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Availability of Services for Students with Special Needs

Your local school district and all public schools in Kansas provide free special education services 
for eligible exceptional children ages 3 through 21 or high school graduation.  Parents are 
encouraged to seek assistance from teachers, principals or other professionals if they have 
questions regarding their child’s progress in school.  Children with autism, emotional disturbance, 
giftedness, hearing impairments, specific learning disabilities, mental retardation, orthopedic 
impairments, other health impairments, speech or language impairments, traumatic brain injuries, 
or visual impairments may be found to be eligible and in need of special education or related 
services.  In addition, children ages 3 through 9 who are experiencing developmental delays may 
also need these services.  The related services, which is not an all­inclusive list includes:  
assistive technology devices and services, audiology, counseling services, early identification and 
assessment of disabilities, interpreting services, medical services for diagnostic or evaluation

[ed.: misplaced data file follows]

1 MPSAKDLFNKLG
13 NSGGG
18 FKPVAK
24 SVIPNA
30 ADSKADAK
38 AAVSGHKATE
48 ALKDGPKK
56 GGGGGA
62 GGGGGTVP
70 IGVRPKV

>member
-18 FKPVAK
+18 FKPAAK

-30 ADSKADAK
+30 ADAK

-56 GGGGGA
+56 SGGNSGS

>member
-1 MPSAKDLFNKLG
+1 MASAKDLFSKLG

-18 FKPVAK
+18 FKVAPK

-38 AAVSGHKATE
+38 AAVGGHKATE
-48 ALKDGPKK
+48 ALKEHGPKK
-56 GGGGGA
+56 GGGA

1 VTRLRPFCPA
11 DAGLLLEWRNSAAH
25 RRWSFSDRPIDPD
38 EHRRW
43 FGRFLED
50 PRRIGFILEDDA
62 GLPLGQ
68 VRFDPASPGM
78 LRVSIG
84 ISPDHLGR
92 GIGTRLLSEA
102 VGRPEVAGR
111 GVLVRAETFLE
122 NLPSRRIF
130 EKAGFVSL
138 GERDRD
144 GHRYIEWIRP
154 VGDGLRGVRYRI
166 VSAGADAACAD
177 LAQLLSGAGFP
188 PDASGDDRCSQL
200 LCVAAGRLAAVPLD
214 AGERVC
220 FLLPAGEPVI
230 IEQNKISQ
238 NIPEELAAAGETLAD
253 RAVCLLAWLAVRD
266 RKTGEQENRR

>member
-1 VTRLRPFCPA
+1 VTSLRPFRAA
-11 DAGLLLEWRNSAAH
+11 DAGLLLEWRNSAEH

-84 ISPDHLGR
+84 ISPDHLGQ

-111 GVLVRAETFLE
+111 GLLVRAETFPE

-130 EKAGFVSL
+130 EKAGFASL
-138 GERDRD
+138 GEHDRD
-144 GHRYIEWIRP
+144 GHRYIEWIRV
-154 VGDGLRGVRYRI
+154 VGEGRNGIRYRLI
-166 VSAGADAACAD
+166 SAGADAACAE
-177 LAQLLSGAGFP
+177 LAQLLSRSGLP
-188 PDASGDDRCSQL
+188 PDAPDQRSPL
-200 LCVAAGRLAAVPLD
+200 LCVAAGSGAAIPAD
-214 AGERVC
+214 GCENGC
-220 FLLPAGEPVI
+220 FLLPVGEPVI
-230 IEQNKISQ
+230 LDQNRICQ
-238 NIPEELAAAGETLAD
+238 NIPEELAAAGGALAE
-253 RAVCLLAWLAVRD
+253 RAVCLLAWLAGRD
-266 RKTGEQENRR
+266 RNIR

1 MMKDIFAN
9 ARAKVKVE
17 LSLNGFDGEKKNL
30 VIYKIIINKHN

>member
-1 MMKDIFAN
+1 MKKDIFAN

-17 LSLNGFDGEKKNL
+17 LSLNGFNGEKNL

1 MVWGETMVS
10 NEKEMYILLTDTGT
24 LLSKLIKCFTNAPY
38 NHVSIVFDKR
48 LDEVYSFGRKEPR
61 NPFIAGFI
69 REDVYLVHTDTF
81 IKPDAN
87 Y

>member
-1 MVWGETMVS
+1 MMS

references, occupational therapy, orientation and mobility services, parent counseling and 
training, physical therapy, recreation including therapeutic recreation, rehabilitation counseling, 
school health services, school nurse services, school psychological services, school social work, 
speech and language, special education administration and supervision, transportation, 
vocational/transitional, and other developmental, corrective or support resources.  

Special education is not meant for all children experiencing problems in development or trouble 
with schoolwork.  Some students who are experiencing difficulty benefit more from the individual 
attention of a general education classroom teacher, the guidance counselor, and, of course, 
concerned parents.  Your school district makes an effort to screen students for possible 
disabilities by carefully monitoring their progress on daily work and on achievement tests.  Special 
education professionals, as part of school student improvement teams, sometimes work with 
regular education teachers and students to help solve problems students experience in learning.  
When classroom interventions are not successful, a referral for an initial evaluation is made.  In 
addition, free screening clinics for children ages birth to five are held on a monthly basis in the 
area, and any parent with a concern is welcome to bring their child to be screened.  School 
counselors, psychologists, and social workers are available to visit with teachers and parents 
regarding any concerns they might have.  Parents who are concerned that their child may have 
an undetected disability are asked to notify the principal of the child’s school in writing regarding 
the concerns.

Parents and their exceptional children have a number of rights under the law with regard to